Lizzie’s commitment to volleyball has started to rub off on me in unexpected ways (I watched Aaron Rodgers make two hail mary passes and even though I had to Google “hail mary pass” I can now say I have officially watched an entire Packer game). When I watch professional athletes now, I think of their mothers. I have said this before. I know. I think of the long drives to practice in all kinds of weather. Little Aaron in all of his oversized football gear …
Yesterday I woke up at 4am to drive Lizzie to a remote location in Illinois for the second day of a tournament. I drove, while she slept, past farms and barns (with their wee early morning yellow lights on). I drove past white churches, still lit with giant white light stars from Christmas. I fell in love with the land (white scattered snow, white foggy pre-dawn sky, dark brown stick trees) and I sang John Denver songs and thought about Luke (because seriously, how can you listen to Leaving on a Jet Plane and NOT think Luke and Haley). I listened, the only car on the road, to Joni Mitchell and Simon and Garfunkel and Carol King. To me, any road trip reminds me of being three years old and lying in my parents lap on the trips from Missouri to Milwaukee. Pre-seatbelts. Pre-airbags. Singing the songs they played on the cassette tape of their blue Hornet makes me feel home.
Lizzie has the most amazing coaches right now. I am just in awe of their ability to truly teach. In general, she has had luck with finding good coaches, but every once in awhile there has been a dud or an “eh” kind of coach (she has only had one idiot). The match she has found in this team is so exciting to witness. She has grown so much and I am learning so much about life and teaching by simply taking it all in from the front of my car and a bleacher seat. My daughter has always been an emotional, heart on her sleeve, type of player, which I am learning is not always such a good thing. She had an emotional moment this weekend where her coach said in a super matter of fact tone, “Lizzie, if you cry, you are done for the weekend.”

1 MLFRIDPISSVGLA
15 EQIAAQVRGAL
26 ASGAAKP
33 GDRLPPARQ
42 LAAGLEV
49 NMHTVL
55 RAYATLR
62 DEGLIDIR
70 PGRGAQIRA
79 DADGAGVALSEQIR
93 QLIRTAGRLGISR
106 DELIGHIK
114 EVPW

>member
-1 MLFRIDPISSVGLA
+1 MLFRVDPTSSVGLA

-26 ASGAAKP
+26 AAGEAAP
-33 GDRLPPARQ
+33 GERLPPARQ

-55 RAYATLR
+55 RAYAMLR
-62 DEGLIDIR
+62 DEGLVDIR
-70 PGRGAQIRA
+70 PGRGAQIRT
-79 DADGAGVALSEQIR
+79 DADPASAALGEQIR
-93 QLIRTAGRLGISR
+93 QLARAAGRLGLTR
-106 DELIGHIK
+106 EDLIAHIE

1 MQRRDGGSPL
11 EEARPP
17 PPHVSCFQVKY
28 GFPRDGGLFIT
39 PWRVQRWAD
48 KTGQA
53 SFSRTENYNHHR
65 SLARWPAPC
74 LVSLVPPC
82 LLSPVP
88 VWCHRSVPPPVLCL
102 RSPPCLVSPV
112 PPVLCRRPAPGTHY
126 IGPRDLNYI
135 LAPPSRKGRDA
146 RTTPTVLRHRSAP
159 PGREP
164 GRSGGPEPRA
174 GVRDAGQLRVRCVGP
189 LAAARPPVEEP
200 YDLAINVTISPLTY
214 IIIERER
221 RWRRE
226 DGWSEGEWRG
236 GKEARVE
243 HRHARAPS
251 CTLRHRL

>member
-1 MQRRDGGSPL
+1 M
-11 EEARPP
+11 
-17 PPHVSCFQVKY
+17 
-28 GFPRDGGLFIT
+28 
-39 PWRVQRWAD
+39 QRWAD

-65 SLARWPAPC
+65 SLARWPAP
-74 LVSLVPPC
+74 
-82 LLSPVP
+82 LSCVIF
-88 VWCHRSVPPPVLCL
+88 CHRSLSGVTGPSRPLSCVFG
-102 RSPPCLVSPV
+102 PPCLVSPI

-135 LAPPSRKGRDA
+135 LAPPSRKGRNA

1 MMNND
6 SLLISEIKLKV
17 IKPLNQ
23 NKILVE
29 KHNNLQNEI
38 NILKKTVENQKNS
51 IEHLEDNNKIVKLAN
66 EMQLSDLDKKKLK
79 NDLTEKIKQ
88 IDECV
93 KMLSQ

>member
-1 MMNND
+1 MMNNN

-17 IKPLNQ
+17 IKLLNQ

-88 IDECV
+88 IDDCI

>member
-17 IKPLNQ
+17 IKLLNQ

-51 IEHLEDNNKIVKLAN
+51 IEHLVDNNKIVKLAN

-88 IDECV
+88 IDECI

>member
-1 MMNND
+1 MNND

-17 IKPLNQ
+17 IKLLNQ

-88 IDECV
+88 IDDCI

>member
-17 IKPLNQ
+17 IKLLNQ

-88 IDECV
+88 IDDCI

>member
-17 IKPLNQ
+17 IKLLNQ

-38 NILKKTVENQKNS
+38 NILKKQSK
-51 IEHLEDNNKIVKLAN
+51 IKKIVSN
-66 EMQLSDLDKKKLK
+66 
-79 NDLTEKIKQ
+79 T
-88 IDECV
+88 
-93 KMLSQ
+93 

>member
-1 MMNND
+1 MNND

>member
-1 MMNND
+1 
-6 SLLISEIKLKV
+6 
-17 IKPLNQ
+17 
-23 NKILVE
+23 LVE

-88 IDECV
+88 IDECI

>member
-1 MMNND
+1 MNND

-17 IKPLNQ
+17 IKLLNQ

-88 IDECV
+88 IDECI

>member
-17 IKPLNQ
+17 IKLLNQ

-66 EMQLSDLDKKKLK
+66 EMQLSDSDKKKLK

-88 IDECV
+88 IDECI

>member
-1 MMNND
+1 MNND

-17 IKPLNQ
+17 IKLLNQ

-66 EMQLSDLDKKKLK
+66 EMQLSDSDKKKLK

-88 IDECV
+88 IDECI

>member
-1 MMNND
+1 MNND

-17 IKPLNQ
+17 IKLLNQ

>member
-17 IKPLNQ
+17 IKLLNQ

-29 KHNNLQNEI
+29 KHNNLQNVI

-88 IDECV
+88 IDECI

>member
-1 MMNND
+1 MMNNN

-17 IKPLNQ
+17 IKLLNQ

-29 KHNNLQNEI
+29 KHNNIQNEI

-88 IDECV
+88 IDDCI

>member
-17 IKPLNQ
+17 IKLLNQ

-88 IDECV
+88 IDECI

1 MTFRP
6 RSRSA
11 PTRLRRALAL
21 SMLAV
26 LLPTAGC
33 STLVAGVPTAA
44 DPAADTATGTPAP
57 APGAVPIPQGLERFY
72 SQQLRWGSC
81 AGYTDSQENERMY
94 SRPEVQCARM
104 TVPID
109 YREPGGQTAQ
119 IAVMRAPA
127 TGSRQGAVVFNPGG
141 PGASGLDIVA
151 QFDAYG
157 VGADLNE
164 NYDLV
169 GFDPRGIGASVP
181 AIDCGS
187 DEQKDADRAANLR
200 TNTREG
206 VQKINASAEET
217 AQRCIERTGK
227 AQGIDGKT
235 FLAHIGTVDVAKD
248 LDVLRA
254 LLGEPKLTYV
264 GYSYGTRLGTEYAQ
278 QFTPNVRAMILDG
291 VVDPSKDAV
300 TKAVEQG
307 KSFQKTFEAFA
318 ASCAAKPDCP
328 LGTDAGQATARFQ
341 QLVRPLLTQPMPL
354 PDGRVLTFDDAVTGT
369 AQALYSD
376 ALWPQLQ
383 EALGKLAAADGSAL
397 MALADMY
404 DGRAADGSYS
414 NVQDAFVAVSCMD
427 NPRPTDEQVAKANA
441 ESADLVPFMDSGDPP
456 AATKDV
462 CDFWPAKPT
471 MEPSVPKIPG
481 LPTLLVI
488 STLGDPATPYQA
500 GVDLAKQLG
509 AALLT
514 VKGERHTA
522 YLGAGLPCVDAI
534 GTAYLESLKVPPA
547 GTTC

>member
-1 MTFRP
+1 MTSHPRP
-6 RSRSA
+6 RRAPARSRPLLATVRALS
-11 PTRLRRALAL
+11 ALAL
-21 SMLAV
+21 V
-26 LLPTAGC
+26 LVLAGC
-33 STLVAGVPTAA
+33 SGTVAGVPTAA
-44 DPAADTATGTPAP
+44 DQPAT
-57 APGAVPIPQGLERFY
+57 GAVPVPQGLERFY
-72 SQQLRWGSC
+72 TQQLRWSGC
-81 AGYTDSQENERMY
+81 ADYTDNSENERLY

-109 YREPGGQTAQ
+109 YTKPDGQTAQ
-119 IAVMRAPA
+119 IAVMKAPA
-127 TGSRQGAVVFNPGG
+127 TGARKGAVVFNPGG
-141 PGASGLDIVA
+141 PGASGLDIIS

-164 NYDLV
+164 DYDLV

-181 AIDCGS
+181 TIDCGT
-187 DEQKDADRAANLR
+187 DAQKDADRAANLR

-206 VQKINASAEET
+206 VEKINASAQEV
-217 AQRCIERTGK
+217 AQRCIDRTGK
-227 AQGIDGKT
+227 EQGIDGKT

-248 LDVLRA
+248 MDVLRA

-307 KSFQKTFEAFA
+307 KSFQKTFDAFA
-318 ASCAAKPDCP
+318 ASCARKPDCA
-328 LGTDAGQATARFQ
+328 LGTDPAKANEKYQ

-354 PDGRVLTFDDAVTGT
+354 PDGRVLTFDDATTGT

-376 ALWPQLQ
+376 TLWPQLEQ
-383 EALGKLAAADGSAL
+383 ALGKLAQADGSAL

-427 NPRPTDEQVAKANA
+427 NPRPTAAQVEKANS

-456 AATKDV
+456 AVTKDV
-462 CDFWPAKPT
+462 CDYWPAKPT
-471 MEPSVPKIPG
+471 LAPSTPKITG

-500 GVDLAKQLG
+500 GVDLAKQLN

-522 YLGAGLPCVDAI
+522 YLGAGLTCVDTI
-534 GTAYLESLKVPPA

This reminded me of my fourth grade math teacher, Sr. Joan, pulling me aside and saying, “Kelly, honey, sometimes you just have to cover your buttons.” I still struggle with this … wanting to save the world with an passionate tirade of “shoulds.” It also made me wish that if I cried, someone would let me go home for the day. I would live in my bed.
When Lizzie is practicing and she gets tired, her coaches keep throwing balls at her, and they scream, “SUCK IT UP.” It seems harsh, doesn’t it? It’s so true though. It’s so simple. You are gonna get tired. You are gonna want to give in. You are gonna have bad days. You are going to want to cry. SUCK IT UP. Push past exhaustion, push past pain, push past fear, push past doubt. Suck it up means “don’t give up on you.” I am not so much a sports fan, but as an artist, I am pretty happy to learn some lessons from them. I am happy to watch Aaron Rogers throw a miracle pass and finally understand that it wasn’t a miracle. It was a result of a multitude of failures.
We are a culture that doesn’t work hard enough at making men vulnerable, but at the same time, we don’t do much to teach our girls how to toughen up. We teach them to say yes and please and thank you and no (when it comes to their own bodies and boys). We teach them to be team players and leaders and princesses, but it seems to me that we do that while making sure they smile at the same time. What I like about my daughter’s athlete-self if that it came with mentors who have not just told her to cover her buttons, but they have taught her how and when to do so. They have taught her how to navigate pain, not to ignore it, and they have taught me that art and sports are the same thing.
I used to always share the Anais Nin quote with my portfolio students: “And the day came when the risk to remain tight in a bud was more painful than the risk it took to blossom.” What Anais Nin meant to say, I think, was “suck it up.” Leap. Make your hail mary pass.
Love this. I’ve always felt that coaching is so much larger than teaching kids the fundamentals of the game. It is more teaching them life, and how they can move through the world with strength and character. So many coaches miss this opportunity. How fortunate that your daughter has such strong mentors in her life right now, and what a beautiful tribute you’ve written to them.
Aw, thank you! If only every coach was like this. Too many of them cause more harm than good. Lizzie has been so lucky from early on.
I agree with your assessment, I’m female and never had a coach until I married one. “Tape a band aid on it and get back in the game,” is what he used to tell his kids and players. Arrgghh! Can you imagine (?) and yet, I know I could’ve used a bit more, “You can do it — regardless!”